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Entries Tagged as 'African-Americans'

Pick and Pat - June 28, 1937

September 25th, 2009 · Comments

Note:  This program contains racial stereotyping themes that may be offensive to some listeners.

Kicking off this week's posts, from June 28, 1937, we hear part of the rare comedy-variety minstrel show, "Pick and Pat", originally broadcast on CBS.  This disc is part of a set of airchecks I recently obtained that were produced for the producer of the show, Frank Macmahon.

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The disc opens with part of Stewart-Warner refrigerator commercial at the end of the Horace Heidt program, local announcement on how to get tickets for the Heidt program, and the WABC id.  The "Pick and Pat" program is dedicated to the Boy Scouts of America, potential future smokers of the sponsor's Model and Dill's Best tobacco.  The duo's opening routine is about swimming and going home to see "Mammy" on vacation.  Edward Roecker sings "I Love You Truly" and Benny Krueger and the band perform "Where or When?".  Pick and Pat's second routine is about Frank MacMahon's libel suit against them, a running gag in the show at the time.

This is only the first part of the program and the remainder of the show doesn't survive.  These discs were originally recorded on three sides and the other side of this disc is labeled and dated for part 3 of the show, but is blank -  this side of the disc runs almost 18 minutes, so the rest of the show may have been recorded on the missing second disc.

This previously lost/uncirculated program was transferred from original WABC aircheck laquer recorded by National Recording Company, New York.  The file has been run through click reduction software to improve the sound.

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Tags: African-Americans · Pick and Pat

Pick and Pat - June 14, 1937

September 18th, 2009 · Comments

Note:  This program includes racial stereotyping themes that may be offensive to some listeners.

In our continuing series of rare airchecks of "Pick and Pat", a 1930s comedy-variety show featuring blackface comedians Pick Padgett and Pat Malone we hear an excerpt of the episode of June 14, 1937.

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Pick and Pat talk about one of their short friends and a lawsuit they're involved with with their producer, Frank MacMahon, an ongoing gag on the show at this time. Tenor Edward Roecker sings an unidentified song.  The program originally aired on CBS and was sponsored by Dill's Best and Model tobacco.  The excerpt is the second of three parts of the program - parts one and three are, unfortunately, lost.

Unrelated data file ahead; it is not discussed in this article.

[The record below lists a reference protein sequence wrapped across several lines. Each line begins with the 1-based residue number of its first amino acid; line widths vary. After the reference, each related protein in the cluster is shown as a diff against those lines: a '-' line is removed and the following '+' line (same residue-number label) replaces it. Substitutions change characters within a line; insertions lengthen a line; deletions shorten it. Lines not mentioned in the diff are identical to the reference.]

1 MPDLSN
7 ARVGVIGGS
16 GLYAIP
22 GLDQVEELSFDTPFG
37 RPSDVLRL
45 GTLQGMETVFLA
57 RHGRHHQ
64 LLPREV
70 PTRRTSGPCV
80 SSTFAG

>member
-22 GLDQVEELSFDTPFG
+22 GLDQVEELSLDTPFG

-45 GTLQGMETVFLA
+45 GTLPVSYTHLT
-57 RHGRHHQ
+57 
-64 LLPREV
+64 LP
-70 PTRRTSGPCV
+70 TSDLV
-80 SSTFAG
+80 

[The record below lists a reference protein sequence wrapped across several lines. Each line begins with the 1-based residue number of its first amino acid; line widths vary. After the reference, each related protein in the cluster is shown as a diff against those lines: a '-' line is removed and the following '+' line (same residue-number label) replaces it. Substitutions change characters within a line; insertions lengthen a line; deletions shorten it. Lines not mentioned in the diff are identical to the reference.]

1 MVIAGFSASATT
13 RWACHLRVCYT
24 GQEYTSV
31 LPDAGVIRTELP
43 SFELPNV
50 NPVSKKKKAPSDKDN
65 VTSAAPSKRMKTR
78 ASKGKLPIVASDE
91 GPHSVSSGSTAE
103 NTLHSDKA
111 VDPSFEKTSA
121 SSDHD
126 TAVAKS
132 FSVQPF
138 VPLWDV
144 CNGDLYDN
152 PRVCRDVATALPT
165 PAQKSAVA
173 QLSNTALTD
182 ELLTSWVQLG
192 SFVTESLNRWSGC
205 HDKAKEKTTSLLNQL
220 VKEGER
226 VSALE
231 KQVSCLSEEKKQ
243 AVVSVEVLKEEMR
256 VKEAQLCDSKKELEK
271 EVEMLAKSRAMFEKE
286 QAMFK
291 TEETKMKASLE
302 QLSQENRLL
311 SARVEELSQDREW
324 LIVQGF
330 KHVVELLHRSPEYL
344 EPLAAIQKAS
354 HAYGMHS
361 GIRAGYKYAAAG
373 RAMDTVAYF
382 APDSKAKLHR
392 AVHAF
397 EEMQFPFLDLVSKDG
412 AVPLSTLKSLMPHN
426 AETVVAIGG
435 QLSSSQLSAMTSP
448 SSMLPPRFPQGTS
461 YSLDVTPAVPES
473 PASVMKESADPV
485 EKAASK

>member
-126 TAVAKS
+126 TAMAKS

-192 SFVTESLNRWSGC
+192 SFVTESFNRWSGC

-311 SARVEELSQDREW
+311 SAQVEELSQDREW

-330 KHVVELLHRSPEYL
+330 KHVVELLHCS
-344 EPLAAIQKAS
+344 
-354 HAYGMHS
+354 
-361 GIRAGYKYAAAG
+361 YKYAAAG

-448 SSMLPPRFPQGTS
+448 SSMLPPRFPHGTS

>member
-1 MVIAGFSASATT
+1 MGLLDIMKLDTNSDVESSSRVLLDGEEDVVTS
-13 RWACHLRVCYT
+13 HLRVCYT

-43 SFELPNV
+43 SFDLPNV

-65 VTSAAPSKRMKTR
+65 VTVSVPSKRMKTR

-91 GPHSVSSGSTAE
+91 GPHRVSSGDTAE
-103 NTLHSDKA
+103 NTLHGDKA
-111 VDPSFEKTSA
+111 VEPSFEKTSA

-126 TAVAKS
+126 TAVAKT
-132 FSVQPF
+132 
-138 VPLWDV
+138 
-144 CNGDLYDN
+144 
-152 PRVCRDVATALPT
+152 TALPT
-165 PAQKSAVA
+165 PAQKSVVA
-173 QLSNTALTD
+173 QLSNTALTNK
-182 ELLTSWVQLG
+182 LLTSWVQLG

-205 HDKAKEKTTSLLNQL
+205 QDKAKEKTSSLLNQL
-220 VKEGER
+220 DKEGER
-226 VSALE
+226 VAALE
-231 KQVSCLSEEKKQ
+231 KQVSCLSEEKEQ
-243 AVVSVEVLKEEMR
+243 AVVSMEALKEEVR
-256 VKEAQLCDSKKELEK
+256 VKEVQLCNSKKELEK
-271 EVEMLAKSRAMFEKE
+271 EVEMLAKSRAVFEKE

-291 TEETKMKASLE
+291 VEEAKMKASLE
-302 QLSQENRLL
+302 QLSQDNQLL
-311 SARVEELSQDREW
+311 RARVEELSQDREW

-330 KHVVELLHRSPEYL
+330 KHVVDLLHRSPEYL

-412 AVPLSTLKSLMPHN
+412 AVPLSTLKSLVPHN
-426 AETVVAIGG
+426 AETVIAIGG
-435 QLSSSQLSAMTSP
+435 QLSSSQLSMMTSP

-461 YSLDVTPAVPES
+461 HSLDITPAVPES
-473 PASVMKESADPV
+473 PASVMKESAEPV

The show was transferred from original WABC aircheck lacquer recorded by National Recording Company, New York, and was previously lost.

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Tags: African-Americans · Pick and Pat

Pick and Pat - August 8, 1938

September 13th, 2009 · Comments

This week's look at the minstrel comedy show "Pick and Pat", from August 8, 1938, is curious for several reasons.

First off, this series of discs are actual airchecks and this week's show is marred by an electrical storm, reminding us that listeners to old time radio shows on AM radio didn't always hear the programs the way we do today through FM, satellite radio or the Internet.

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Also, as in other discs I obtained from this series, the disc cutters captured part of the shows on WABC/CBS before and after "Pick and Pat" - this week, after the minstrel hjinks of our comedy duo, you get to hear the opening of the "Mercury Theater".

Now that's going from low brow to high brow in short order, isn't it?

We hear parts 1 and 3 of the program only; the second disc for the episode is unfortunately lost.  In the opening routine, Pick plays his harmonica and Edward Roecker sings "Dust".   In the second half of the program, Pick and Pat do a routine about selling strawberries.  As usual, we get to hear plugs for their sponsor, Model and Dill's Best tobacco.

The show was transferred from an original WABC aircheck laquer recorded by Advertiser's Recording Service, New York for the series producer, Frank Mcmahon.  The program was previously lost.

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Tags: African-Americans · Pick and Pat